Every single time I read the story of Paul, it slays me. This week was no different. I can’t help it. You’ve got this man who was vehemently opposed to Jesus, who made it his life’s mission to destroy Christ-followers and he ends up being the writer of the majority of the New Testament. It’s stories like that that give me hope and I really pray that they do the same for you.
To be fair, Paul really didn’t know that he was writing part of the New Testament. It’s not as if he imagined that his letters to the Galatians, Ephesians, Philippians, and Colossians, among others, would one day be collected, translated into English, and bound into a single book. In case one is interested in the statistics, the author of Luke and Acts wrote more of the New Testament than Paul did in all of the epistles combined. Sure, Paul wrote a majority of the books of the New Testament, but it wasn’t the majority of the New Testament itself – though he did come close.
… And I know that there are all these things that stand out different for us in Scripture in different parts of our lives, sometimes we read a passage and it will jump off of the page and amaze us and other times we skim over that and something else jumps out at us that we’ve never noticed before. I love that. For me it was reading the words of Paul as his life comes to a close I guess you could say that kind of lit a new fire in me. Because it wasn’t enough that he had had a radical conversion to Christ, for him that was just the beginning of the story. And I want that to be true of me. I want to stare tomorrow in the face, whatever it brings me with full confidence that the God who began this work in me will bring it to completion. Philippians 1:6 ESV. As we saw in Paul, that meant preaching more often from prison cells and not necessarily country clubs. I don’t know if you’ve ever noticed this, but often the words echo loudest in the world when they come from places of deep hurt. From places that reached what might be seen as our darkest hour and still we refuse to call him anything but the great hope of our lives. So this video, this closing session, that’s what I’m urging for you – that’s what I want you to hear. He’s given you this hope so you can carry it out into the world. What is it that makes your story specific to you? What are the wounds of your life? How can you hide them in the wounds of your God so that they’ll bring him glory? I know that I’ve talked about my wedding day several times during this study, I’m sorry I couldn’t help it. It’s just the most beautiful analogy that I could come up with to describe the relationship that we have with our God…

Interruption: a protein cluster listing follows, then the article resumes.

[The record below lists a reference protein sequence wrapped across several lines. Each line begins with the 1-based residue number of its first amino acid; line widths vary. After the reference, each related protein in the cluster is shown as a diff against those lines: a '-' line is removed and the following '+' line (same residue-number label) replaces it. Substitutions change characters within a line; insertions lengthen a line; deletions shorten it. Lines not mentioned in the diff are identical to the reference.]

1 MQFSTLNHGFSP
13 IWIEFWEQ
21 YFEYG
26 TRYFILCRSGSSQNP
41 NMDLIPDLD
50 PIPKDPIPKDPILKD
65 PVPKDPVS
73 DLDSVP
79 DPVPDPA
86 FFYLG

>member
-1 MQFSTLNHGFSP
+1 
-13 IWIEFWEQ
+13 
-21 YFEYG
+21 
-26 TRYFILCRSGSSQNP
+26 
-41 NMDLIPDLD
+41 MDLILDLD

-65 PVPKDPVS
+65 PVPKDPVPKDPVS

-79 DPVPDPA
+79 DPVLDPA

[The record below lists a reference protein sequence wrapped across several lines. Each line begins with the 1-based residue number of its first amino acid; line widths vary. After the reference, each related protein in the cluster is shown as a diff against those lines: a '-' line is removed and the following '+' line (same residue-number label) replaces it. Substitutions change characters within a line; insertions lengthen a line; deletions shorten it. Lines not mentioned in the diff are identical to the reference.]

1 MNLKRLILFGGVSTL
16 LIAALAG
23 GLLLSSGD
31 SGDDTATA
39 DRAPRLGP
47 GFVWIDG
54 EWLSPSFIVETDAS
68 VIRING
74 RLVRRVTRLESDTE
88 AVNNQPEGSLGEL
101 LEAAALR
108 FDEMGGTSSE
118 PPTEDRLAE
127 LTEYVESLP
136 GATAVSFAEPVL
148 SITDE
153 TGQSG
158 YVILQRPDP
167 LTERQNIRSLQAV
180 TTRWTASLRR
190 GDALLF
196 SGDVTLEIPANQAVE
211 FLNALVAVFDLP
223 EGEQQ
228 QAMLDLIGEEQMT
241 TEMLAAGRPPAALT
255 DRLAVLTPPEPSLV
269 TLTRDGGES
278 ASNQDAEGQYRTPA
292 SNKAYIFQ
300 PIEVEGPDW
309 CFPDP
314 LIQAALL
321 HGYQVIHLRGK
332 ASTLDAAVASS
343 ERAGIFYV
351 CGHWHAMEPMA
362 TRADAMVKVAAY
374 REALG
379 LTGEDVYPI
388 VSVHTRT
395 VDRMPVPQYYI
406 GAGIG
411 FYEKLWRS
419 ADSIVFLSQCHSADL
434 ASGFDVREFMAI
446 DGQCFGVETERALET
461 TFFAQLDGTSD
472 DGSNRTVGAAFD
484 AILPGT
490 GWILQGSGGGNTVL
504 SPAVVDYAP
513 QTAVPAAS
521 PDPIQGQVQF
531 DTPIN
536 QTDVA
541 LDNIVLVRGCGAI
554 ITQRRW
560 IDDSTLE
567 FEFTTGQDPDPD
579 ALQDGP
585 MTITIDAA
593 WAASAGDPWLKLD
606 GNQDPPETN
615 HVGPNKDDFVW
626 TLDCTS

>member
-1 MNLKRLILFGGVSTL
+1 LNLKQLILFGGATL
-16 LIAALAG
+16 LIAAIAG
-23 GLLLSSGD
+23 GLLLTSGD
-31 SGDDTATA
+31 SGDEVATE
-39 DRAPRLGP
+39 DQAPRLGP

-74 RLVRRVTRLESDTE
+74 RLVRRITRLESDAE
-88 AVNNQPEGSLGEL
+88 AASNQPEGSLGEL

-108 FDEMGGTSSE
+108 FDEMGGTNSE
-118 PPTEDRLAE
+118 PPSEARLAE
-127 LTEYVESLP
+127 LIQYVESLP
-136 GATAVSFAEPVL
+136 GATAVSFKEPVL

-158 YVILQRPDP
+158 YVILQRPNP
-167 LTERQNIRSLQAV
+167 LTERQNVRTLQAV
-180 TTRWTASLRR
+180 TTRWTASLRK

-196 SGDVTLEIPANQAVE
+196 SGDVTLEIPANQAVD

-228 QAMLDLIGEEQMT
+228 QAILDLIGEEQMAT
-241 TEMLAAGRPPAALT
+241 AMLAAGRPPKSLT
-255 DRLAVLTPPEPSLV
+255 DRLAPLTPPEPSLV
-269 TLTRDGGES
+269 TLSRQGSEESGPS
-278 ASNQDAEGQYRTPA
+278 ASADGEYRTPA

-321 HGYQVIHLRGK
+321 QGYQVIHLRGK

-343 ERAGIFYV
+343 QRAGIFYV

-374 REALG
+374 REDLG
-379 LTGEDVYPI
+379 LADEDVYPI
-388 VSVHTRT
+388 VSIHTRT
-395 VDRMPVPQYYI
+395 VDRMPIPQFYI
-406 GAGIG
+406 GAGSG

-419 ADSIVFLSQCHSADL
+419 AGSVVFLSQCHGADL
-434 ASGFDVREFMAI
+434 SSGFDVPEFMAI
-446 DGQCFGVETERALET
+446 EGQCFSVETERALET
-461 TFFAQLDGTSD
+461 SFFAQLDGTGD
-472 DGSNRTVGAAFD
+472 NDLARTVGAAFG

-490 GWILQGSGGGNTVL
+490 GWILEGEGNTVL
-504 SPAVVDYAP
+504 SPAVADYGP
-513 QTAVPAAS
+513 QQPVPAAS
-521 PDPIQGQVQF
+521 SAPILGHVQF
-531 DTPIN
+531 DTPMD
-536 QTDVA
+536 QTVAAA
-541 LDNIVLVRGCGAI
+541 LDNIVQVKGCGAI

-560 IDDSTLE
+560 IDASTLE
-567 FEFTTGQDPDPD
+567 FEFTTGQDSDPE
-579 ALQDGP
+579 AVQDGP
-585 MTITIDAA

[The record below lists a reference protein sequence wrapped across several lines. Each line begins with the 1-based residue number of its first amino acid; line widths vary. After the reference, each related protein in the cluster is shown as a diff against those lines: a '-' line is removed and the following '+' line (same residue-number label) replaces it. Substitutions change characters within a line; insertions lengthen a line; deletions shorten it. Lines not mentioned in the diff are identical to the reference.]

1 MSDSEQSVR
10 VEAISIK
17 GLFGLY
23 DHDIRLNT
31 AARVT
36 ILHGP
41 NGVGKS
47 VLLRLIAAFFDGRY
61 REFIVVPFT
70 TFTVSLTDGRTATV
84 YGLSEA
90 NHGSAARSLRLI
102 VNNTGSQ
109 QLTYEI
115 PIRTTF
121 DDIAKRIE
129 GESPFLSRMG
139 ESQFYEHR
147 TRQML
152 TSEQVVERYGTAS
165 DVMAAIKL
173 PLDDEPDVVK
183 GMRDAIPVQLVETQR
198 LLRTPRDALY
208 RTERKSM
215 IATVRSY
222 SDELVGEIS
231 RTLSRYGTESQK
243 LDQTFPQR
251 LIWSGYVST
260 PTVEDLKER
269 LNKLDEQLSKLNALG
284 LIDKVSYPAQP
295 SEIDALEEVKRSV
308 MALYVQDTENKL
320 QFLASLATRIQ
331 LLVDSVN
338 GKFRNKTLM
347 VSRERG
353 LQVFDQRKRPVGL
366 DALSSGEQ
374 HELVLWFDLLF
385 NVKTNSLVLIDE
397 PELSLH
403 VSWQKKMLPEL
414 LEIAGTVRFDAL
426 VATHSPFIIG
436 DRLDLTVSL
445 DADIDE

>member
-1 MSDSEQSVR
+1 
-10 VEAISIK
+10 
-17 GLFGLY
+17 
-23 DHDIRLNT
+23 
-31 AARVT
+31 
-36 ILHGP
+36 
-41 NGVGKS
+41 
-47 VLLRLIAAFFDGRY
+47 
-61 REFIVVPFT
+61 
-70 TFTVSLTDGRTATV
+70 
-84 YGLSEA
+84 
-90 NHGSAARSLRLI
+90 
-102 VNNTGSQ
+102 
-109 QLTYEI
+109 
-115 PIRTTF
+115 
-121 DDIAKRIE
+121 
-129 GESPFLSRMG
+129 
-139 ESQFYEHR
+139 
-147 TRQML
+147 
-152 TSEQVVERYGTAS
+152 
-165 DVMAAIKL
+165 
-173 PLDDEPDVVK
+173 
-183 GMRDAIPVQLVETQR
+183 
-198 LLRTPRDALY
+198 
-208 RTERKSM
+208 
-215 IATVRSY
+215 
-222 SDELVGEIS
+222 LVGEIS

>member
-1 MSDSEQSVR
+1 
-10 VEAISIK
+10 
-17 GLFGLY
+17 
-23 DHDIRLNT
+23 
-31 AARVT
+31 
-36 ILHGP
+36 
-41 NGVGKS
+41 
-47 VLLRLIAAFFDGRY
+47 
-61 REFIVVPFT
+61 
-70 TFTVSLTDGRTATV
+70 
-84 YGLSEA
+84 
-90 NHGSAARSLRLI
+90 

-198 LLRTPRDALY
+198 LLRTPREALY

It is my firm belief that any Bible Study ought to actually study the Bible. Sure, there are room for a great many anecdotes, jokes, and random stories – but this consistent redirection of bringing the main point home – to you and to me always distracts from Scripture itself. There’s plenty of metaphors for God’s various relationships with humanity in Scripture: creator and creation, father and child, mother and child, husband and wife, husband and ex-wife, fiancé and his fiancée, general and his army, as well as the trinity relationships: father and holy spirit, holy spirit and son, and father and son. All of them have some beauty to it, and all of them have some problem with them. When it comes down to it, we can use relationships to describe how we relate to God, but we can’t stamp all relationships with God and expect them to work. Anyway, back to the Bible study – we left off with a discussion of author’s wedding and her family.